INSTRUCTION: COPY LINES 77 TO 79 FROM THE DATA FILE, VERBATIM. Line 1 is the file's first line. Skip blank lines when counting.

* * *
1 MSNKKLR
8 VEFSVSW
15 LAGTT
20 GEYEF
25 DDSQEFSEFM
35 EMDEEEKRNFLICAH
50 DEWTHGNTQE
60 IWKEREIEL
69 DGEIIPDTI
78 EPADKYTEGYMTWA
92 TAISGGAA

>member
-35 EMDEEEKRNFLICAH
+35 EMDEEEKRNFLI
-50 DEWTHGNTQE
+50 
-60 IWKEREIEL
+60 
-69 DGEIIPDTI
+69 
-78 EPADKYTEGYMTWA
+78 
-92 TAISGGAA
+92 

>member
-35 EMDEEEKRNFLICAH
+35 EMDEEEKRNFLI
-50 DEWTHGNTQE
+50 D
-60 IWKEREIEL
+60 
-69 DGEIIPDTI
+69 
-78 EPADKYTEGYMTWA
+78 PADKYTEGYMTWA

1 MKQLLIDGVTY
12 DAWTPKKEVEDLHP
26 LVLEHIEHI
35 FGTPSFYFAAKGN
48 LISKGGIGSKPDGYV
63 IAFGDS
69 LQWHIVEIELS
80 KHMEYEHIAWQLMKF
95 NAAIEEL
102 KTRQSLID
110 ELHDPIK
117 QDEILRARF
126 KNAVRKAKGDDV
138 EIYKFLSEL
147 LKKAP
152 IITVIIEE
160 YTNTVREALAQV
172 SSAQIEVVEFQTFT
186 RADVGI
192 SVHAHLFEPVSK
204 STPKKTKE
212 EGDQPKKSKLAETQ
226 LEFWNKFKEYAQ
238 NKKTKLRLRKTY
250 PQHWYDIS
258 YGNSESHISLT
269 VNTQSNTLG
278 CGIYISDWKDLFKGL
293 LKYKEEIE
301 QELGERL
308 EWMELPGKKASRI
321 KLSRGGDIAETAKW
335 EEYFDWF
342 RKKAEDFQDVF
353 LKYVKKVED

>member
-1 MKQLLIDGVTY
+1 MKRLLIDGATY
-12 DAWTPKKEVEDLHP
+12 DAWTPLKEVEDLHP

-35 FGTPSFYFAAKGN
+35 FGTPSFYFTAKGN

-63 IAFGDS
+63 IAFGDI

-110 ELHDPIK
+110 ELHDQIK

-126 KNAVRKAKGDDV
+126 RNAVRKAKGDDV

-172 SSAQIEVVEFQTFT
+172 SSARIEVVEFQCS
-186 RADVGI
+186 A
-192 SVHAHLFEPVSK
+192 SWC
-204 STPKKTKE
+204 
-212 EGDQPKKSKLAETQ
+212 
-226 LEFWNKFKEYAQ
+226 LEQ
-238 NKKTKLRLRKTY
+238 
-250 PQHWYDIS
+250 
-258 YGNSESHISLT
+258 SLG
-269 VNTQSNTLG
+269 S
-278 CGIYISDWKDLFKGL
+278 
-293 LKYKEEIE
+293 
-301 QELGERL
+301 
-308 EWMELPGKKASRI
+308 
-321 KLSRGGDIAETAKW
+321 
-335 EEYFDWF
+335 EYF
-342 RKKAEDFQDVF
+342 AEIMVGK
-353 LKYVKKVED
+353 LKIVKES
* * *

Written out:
+35 FGTPSFYFTAKGN

-63 IAFGDS
+63 IAFGDI